You are correct that it cannot suddenly be determined that the death penalty is evil in itself and therefore never permissible under any circumstance. What has changed is that the Church now advises nations of the modern time that the death penalty is presently inadmissible due to considerations for alternative means by which they can accomplish their duties, which chiefly pertain to the protection of the innocent.
This prudential teaching deserves due consideration because of the seriousness of the matter and the authority of the teacher. Many in this thread misinterpret the change to mean precisely what it doesn’t mean, to wit, that the death penalty is per se a moral wrong, and thus they have set Tradition at odds with itself, which is of course impossible.

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To be clear, I am not one of those :smiley:

I just think that it is impossible to make those prudential judgements without evaluating each case, which is the job of a judge, not a pope :slight_smile:

There are numerous examples of just the last few months were violent offenders were released and went out and committed the acts again :slight_smile:

There are also examples of it happening in the prisons, and from within to the outside, etc. :slight_smile:

I think it is a fair point to say that national authorities are better situation to determine the necessity of capital punishment than the Pope. For example, a developing nation with fewer resources might not be as capable of indefinitely detaining a violent criminal, and in this case it would be problematic for them to put at risk their own citizens in order to avoid the death penalty.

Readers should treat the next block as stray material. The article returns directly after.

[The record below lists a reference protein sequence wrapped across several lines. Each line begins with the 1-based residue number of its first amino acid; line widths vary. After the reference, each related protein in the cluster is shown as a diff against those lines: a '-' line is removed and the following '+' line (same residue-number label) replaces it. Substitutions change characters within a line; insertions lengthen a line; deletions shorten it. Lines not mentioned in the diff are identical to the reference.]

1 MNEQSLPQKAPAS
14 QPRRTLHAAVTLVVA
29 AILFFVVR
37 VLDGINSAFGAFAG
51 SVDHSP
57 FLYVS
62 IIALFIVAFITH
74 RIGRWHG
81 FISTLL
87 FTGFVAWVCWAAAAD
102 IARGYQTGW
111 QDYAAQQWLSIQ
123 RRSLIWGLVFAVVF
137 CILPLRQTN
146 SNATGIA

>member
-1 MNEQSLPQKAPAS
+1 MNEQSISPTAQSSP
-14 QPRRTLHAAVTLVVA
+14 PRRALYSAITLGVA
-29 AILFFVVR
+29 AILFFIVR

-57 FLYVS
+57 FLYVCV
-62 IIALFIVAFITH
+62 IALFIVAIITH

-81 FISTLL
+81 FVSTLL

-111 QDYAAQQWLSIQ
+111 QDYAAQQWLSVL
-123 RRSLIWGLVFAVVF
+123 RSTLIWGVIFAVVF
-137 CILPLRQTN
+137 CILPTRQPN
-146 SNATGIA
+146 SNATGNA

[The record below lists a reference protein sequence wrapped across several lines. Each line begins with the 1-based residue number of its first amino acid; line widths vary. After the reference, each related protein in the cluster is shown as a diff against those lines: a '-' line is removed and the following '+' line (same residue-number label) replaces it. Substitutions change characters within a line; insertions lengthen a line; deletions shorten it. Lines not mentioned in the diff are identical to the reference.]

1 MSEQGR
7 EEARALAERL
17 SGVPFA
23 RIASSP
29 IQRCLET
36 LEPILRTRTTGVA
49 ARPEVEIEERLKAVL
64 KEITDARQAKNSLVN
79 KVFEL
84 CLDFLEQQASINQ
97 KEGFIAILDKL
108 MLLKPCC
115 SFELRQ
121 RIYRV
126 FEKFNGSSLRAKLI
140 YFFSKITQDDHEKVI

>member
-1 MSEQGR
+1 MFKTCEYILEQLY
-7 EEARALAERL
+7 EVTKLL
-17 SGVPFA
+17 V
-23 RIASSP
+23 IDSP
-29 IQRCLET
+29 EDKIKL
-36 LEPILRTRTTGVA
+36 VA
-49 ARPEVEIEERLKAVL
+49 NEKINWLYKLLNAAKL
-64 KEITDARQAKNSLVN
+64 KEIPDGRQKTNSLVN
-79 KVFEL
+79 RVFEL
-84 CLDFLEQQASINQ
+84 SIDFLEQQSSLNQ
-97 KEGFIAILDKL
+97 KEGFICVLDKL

However, the Pope likely also considered this, and felt comfortable revising the catechism in any case. Clearly he believes that every nation of today, no matter their wealth or resources, has at the very least the ability to avoid the death penalty.
Admitting that there is any scenario at all where capital punishment is permissible does not necessarily mean that anyone is elevating themselves over against the Pope. In the words of the catechism, “Recourse to the death penalty on the part of legitimate authority, following a fair trial, was long considered an appropriate response to the gravity of certain crimes and an acceptable, albeit extreme, means of safeguarding the common good.” Here it is admitted that the death penalty was “long considered” to be acceptable. If it was evil intrinsically, then it could never have been acceptable.
I think the people that have misread the catechism know who they are, I don’t want to name them.

I don’t have a problem with the Church opposing the use of capital punishment. I do have a problem with the Church changing its doctrine.

But I don’t think that’s what happened here. Saying that current conditions in developed nations make the death penalty inadmissible does not seem a change of doctrine, but a judgment about current conditions in the world.

If the death penalty was inadmissible for all of history, then the Church was wrong in the past.


You’ve stated exactly why its important to be precise when speaking about the revision. It clearly does not constitute an about face on the doctrine, but it is the informed judgement of the current pontificate that the death penalty is inadmissible under the current conditions.